You also put me down because I admit to having problems with my upper body braking. Well, I have problems with lots of different things when I ski but its not a big deal for me to admit it. Actually I show indications of being human and that is a comfort to students and other skiers when we are on a mountain. Hey, I have problems too... and they are a result of this and that and I try to fix them like this and that.... As I said before, my braking of my upper body usually occours when I get tired. When my leggs dont work anymore. Happens to everyone sooner or later if you are human. And skiing moguls is pushing your limits. Dont play it safe. Be spectacular and have fun. If you never have any problems in moguls you seriously have to look your selfe in a mirror and aske yourselfe what you are doing wrong.

The line you are describing in your posts above is a very typical line for someone that doesent want to ski the bumps but still want to ski in the bumps. Like dachan, you are drifting along the downhill side of a bump. This is what I try to avoid since this is where most people ski and the snow is scraped off in this spot and soon it becomes icy. Now you can benefit from a wide stance in order to keep your balance. But if you want to attack the bumps you need to do what the pro do, you need to bring your skis closer together and use both feet for flexing from a maximum extended position. In this case two feet are stronger than one. And as the pro I talked to said, controlling individual legs in bumps is impossible.

dchan - I looked at your videos last night over and over again. What I would like to se is what I have stated here many times alredy, different line, a line that takes advantage of the terrain and the bumps, and much more flexing and extending. Use the bumps, dont avoid them. Look for the piled lose snow and start from there. You dont have to go over the bumps if you dont want to but start with using a little bit of the bump in the beginning. And dont try to increase speed. Speed will come once you have the line and the flexing working.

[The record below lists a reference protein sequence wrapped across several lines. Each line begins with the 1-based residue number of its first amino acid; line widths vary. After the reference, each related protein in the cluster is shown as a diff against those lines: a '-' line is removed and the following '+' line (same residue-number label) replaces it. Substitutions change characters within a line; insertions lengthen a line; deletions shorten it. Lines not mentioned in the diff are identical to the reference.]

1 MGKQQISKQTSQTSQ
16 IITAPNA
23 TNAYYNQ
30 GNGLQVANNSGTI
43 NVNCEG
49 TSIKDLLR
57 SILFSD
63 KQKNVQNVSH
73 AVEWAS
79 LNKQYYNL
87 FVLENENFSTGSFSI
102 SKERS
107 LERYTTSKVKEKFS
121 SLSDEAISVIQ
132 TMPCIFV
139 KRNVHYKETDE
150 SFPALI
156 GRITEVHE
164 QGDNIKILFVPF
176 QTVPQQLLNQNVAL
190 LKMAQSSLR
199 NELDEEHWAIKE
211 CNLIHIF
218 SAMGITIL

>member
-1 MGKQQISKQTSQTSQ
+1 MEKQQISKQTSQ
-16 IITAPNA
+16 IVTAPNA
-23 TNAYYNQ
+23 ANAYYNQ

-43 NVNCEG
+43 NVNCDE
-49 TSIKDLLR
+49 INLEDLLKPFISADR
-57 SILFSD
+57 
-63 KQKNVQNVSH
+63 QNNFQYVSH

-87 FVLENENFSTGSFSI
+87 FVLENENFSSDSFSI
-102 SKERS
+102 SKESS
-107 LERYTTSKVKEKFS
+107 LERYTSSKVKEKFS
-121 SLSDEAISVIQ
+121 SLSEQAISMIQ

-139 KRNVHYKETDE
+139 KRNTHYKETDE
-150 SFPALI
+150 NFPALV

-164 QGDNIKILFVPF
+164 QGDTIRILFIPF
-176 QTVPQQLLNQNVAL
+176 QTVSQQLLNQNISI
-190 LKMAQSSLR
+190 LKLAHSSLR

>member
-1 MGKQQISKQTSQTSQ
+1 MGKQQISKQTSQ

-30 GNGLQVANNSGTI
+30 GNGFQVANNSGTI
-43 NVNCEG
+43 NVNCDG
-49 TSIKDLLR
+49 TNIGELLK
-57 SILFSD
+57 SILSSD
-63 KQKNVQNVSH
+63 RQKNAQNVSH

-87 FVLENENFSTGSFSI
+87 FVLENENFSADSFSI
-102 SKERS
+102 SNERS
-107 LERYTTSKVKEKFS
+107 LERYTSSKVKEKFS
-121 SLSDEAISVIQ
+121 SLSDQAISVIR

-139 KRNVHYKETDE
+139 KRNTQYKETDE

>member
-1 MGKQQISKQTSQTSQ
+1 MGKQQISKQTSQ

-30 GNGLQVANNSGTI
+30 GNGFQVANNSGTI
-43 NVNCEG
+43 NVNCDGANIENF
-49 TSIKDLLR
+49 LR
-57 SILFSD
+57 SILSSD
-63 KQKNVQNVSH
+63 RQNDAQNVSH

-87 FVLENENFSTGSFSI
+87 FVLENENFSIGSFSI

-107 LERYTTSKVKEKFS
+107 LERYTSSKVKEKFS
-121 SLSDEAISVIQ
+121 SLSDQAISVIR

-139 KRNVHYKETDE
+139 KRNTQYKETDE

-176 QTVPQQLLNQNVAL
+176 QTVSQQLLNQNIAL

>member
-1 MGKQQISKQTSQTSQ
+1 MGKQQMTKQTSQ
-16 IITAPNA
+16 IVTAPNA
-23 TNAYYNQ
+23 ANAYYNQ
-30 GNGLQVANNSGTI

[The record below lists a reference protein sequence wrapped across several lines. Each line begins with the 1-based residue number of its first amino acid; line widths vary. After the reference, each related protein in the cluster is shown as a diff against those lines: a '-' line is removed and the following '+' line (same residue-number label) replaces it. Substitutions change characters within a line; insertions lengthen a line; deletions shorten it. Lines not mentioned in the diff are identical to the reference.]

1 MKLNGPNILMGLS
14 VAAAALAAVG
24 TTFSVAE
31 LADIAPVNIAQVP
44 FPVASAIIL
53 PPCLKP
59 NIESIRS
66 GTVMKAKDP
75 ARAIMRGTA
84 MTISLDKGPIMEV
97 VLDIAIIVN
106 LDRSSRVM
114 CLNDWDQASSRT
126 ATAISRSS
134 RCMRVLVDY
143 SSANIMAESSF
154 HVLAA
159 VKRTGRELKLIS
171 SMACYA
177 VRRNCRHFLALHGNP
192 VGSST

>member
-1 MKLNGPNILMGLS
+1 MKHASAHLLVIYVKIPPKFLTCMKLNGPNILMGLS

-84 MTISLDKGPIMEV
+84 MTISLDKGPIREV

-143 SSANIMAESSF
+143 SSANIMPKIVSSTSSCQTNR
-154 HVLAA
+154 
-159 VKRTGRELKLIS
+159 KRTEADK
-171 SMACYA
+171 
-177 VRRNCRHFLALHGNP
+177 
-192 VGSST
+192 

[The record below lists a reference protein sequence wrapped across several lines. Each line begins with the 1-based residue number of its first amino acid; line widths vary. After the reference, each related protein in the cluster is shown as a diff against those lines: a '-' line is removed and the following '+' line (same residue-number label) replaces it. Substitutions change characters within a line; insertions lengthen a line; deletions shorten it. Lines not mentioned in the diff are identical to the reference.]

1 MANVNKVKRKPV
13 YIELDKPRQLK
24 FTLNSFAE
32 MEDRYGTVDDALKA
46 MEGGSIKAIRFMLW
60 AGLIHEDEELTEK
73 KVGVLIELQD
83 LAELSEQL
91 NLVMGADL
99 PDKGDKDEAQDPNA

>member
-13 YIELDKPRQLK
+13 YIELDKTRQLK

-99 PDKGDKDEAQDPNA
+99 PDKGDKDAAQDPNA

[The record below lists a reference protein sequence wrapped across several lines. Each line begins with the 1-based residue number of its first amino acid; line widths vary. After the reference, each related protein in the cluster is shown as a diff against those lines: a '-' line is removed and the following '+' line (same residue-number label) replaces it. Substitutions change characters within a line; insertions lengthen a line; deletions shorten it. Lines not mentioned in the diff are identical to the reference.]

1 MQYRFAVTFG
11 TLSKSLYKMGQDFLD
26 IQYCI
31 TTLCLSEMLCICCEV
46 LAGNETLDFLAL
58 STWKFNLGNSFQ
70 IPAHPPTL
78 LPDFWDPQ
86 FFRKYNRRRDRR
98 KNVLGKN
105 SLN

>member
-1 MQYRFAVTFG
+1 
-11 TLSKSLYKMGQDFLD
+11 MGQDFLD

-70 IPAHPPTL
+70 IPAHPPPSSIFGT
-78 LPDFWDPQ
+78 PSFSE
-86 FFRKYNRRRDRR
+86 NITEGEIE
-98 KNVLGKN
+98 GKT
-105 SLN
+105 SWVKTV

post #35 of 49
Quote:
Originally Posted by tdk6
Pierre, still didnt get an answere to my Q: what does a narrow stance has to do with knee injury?
I encourages a pivoting edge set. The very thing that contributes to long term motion related injury. I take it you are less than 30 years old as motion related injury hasn't hit home yet. A good example of motion related injury is Carpal Tunnel Syndrome.

Quote:
You also seem to think that having your hipps over your skis is related to having an open position! IMO that has nothing to do with how wide your stace is. You can have your weight in the back seat with both a narrow and a wide stance.
You are correct it has nothing to do with position. Having the hips over the skis is what allows you to have full motion and control of either foot at any time. That is completely different than stance width. I should point out that my definition here of wide stance width in bumps is hip width apart not shoulder width on opposing edges.

Quote:
If you look at FIS mogul skiing technique they have their weight forward. They are much more forward leaning than any other skiers. And they dont flex with their knees above their shoulders as you indicate, they flex against their chest.
I have no idea how to get my knees above my shoulders.

Quote:
Your statement that your hipps should be above your skis is actually only a static position for showing a proper stance standing still. When skiing dynamicly the hipps should be over the hipps only at transition (minimum pressure). Otherwise they should be out to the side or actually the skis should be out to the side to a various degree depending on were you are in your turn.